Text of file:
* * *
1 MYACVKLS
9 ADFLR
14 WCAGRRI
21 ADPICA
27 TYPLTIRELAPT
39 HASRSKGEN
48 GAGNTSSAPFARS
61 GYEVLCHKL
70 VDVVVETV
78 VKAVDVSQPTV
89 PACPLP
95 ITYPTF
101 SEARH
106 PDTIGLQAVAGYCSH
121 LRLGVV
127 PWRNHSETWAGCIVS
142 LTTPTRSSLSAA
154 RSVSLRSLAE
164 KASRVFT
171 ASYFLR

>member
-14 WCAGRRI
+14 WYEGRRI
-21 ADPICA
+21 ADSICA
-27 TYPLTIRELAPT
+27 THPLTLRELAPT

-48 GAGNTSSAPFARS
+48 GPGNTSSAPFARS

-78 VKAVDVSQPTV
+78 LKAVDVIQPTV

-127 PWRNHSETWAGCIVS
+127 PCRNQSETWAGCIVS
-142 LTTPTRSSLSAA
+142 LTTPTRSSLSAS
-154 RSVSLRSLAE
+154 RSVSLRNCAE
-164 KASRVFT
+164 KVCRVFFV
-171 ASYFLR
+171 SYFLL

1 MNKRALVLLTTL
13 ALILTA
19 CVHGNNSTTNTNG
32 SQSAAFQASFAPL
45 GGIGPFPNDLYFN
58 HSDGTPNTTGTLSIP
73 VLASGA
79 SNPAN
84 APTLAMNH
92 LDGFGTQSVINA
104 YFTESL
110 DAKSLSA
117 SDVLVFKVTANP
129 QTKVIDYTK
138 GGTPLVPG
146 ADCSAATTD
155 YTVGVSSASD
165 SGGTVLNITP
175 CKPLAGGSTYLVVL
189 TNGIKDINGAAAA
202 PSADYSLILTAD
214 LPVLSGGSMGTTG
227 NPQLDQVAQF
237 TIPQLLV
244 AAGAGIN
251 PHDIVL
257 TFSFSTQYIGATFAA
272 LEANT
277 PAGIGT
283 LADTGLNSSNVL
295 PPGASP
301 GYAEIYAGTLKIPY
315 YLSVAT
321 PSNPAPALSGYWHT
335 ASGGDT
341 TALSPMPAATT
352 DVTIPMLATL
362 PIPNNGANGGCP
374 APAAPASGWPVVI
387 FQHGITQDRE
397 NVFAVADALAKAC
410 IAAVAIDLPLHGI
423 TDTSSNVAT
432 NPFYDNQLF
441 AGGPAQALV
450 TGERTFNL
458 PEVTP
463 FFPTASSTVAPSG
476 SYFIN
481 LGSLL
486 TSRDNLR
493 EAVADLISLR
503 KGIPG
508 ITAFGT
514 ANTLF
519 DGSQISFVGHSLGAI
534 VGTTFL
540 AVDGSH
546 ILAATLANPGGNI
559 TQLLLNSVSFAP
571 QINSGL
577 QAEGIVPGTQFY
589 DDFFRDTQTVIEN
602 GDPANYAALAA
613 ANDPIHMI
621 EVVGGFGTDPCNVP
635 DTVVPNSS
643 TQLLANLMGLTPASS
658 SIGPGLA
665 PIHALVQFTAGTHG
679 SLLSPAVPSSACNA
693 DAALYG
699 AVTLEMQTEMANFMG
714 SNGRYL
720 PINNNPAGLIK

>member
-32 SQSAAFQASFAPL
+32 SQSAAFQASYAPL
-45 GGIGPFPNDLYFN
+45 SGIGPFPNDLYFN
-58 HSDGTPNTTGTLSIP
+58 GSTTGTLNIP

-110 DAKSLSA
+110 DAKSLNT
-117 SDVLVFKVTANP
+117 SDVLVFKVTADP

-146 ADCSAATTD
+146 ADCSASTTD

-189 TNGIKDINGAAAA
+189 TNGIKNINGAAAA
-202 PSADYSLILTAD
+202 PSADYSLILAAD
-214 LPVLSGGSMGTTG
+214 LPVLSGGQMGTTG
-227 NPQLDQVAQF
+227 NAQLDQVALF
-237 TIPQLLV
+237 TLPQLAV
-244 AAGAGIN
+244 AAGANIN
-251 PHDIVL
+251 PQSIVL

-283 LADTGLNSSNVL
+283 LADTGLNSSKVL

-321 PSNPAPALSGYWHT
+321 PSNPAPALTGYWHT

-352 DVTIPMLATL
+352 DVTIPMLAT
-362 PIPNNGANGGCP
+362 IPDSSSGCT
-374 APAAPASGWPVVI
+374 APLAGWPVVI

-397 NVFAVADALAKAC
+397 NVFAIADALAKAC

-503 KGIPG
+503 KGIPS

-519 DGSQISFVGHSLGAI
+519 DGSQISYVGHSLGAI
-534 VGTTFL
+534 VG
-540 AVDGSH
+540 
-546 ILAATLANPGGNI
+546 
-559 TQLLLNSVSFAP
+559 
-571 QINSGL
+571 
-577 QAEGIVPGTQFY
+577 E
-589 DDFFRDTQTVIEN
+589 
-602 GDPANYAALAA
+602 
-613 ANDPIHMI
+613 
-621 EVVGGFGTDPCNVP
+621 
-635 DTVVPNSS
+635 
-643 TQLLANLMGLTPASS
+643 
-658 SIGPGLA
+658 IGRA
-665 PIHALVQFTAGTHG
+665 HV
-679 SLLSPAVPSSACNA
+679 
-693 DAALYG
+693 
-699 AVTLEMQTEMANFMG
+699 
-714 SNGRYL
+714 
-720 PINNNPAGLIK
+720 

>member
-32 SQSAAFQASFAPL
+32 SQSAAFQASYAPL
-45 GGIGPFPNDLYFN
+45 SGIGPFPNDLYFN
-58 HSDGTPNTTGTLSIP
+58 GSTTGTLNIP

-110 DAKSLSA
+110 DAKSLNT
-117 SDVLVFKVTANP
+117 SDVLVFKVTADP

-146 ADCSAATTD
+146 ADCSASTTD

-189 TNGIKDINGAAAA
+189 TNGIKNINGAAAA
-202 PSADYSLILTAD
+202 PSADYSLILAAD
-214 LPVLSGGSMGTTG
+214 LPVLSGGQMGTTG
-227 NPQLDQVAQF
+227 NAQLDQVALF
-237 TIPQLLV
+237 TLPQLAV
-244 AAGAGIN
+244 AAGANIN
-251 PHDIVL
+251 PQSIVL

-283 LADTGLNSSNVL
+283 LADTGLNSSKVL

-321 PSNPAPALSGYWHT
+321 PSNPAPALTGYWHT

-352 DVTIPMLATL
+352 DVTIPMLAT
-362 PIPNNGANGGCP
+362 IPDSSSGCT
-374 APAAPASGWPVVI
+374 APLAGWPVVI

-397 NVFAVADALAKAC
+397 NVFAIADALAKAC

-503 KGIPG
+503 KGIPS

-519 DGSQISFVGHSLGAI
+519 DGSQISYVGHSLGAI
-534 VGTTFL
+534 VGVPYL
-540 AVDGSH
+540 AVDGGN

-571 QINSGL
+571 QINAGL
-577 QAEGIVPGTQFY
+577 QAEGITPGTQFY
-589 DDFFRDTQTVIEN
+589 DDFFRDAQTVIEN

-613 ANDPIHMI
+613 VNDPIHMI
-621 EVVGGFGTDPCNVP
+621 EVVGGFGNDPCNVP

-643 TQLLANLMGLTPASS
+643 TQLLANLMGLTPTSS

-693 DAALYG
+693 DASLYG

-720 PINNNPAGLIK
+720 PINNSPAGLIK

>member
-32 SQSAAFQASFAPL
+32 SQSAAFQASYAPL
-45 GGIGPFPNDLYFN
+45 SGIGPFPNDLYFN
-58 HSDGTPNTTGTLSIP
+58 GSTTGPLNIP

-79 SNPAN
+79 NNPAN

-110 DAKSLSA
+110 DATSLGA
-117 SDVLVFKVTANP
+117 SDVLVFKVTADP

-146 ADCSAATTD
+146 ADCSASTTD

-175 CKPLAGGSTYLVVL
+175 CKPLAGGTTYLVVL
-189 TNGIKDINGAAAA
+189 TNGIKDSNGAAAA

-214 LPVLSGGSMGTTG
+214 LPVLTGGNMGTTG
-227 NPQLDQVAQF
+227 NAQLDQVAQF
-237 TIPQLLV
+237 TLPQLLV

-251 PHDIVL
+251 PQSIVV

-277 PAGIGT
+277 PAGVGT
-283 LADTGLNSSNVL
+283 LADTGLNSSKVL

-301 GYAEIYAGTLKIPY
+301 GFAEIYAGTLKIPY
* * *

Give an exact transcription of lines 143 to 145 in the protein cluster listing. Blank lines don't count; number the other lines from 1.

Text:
+251 PQSIVL

-283 LADTGLNSSNVL
+283 LADTGLNSSKVL